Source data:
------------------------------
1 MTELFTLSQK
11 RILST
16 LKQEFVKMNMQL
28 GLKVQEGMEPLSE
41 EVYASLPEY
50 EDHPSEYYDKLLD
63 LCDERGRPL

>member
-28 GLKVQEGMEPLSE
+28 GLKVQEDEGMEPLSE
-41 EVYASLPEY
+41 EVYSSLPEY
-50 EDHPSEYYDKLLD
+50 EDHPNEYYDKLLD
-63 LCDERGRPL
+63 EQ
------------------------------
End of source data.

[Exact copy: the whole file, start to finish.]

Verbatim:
1 MTELFTLSQK
11 RILST
16 LKQEFVKMNMQL
28 GLKVQEGMEPLSE
41 EVYASLPEY
50 EDHPSEYYDKLLD
63 LCDERGRPL

>member
-28 GLKVQEGMEPLSE
+28 GLKVQEDEGMEPLSE
-41 EVYASLPEY
+41 EVYSSLPEY
-50 EDHPSEYYDKLLD
+50 EDHPNEYYDKLLD
-63 LCDERGRPL
+63 EQ